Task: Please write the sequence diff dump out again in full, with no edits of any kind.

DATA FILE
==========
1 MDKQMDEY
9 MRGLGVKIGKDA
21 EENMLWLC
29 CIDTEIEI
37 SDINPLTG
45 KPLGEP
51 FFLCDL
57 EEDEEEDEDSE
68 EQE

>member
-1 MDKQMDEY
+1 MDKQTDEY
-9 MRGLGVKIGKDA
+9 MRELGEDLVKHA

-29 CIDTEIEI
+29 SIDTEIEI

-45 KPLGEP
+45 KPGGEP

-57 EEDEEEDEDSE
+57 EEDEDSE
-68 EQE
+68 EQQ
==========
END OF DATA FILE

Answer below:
1 MDKQMDEY
9 MRGLGVKIGKDA
21 EENMLWLC
29 CIDTEIEI
37 SDINPLTG
45 KPLGEP
51 FFLCDL
57 EEDEEEDEDSE
68 EQE

>member
-1 MDKQMDEY
+1 MDKQTDEY
-9 MRGLGVKIGKDA
+9 MRELGEDLVKHA

-29 CIDTEIEI
+29 SIDTEIEI

-45 KPLGEP
+45 KPGGEP

-57 EEDEEEDEDSE
+57 EEDEDSE
-68 EQE
+68 EQQ